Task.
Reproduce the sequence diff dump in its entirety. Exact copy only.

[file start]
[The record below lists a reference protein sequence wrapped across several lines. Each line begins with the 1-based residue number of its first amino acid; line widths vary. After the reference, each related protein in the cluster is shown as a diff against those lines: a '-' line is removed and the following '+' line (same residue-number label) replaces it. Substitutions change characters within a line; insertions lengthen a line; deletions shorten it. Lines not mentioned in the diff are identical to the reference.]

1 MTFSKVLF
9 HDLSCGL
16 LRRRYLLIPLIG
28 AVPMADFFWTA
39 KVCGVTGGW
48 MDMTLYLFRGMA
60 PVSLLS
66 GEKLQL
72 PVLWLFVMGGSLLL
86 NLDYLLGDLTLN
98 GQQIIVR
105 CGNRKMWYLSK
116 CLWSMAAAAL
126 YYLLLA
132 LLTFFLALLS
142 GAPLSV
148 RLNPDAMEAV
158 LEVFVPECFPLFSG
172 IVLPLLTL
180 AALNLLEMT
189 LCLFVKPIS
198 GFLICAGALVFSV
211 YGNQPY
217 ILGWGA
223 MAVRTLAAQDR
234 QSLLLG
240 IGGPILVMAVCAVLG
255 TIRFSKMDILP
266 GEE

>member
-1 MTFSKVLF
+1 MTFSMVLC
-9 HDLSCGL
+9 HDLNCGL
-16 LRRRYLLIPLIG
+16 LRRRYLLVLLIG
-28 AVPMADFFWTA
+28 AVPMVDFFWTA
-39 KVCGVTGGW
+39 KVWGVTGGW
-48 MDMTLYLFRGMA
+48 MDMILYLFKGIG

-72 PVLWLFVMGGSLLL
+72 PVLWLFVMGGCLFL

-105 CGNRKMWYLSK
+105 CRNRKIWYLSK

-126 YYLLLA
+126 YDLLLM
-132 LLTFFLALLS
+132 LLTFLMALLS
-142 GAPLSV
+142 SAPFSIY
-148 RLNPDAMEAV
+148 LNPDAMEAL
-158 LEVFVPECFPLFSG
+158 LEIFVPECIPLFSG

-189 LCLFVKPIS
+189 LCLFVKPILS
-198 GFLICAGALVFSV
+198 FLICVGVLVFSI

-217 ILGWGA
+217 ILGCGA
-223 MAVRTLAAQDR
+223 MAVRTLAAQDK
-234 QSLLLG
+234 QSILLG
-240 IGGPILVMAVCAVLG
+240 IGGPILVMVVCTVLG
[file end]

[The record below lists a reference protein sequence wrapped across several lines. Each line begins with the 1-based residue number of its first amino acid; line widths vary. After the reference, each related protein in the cluster is shown as a diff against those lines: a '-' line is removed and the following '+' line (same residue-number label) replaces it. Substitutions change characters within a line; insertions lengthen a line; deletions shorten it. Lines not mentioned in the diff are identical to the reference.]

1 MTFSKVLF
9 HDLSCGL
16 LRRRYLLIPLIG
28 AVPMADFFWTA
39 KVCGVTGGW
48 MDMTLYLFRGMA
60 PVSLLS
66 GEKLQL
72 PVLWLFVMGGSLLL
86 NLDYLLGDLTLN
98 GQQIIVR
105 CGNRKMWYLSK
116 CLWSMAAAAL
126 YYLLLA
132 LLTFFLALLS
142 GAPLSV
148 RLNPDAMEAV
158 LEVFVPECFPLFSG
172 IVLPLLTL
180 AALNLLEMT
189 LCLFVKPIS
198 GFLICAGALVFSV
211 YGNQPY
217 ILGWGA
223 MAVRTLAAQDR
234 QSLLLG
240 IGGPILVMAVCAVLG
255 TIRFSKMDILP
266 GEE

>member
-1 MTFSKVLF
+1 MTFSMVLC
-9 HDLSCGL
+9 HDLNCGL
-16 LRRRYLLIPLIG
+16 LRRRYLLVLLIG
-28 AVPMADFFWTA
+28 AVPMVDFFWTA
-39 KVCGVTGGW
+39 KVWGVTGGW
-48 MDMTLYLFRGMA
+48 MDMILYLFKGIG

-72 PVLWLFVMGGSLLL
+72 PVLWLFVMGGCLFL

-105 CGNRKMWYLSK
+105 CRNRKIWYLSK

-126 YYLLLA
+126 YDLLLM
-132 LLTFFLALLS
+132 LLTFLMALLS
-142 GAPLSV
+142 SAPFSIY
-148 RLNPDAMEAV
+148 LNPDAMEAL
-158 LEVFVPECFPLFSG
+158 LEIFVPECIPLFSG

-189 LCLFVKPIS
+189 LCLFVKPILS
-198 GFLICAGALVFSV
+198 FLICVGVLVFSI

-217 ILGWGA
+217 ILGCGA
-223 MAVRTLAAQDR
+223 MAVRTLAAQDK
-234 QSLLLG
+234 QSILLG
-240 IGGPILVMAVCAVLG
+240 IGGPILVMVVCTVLG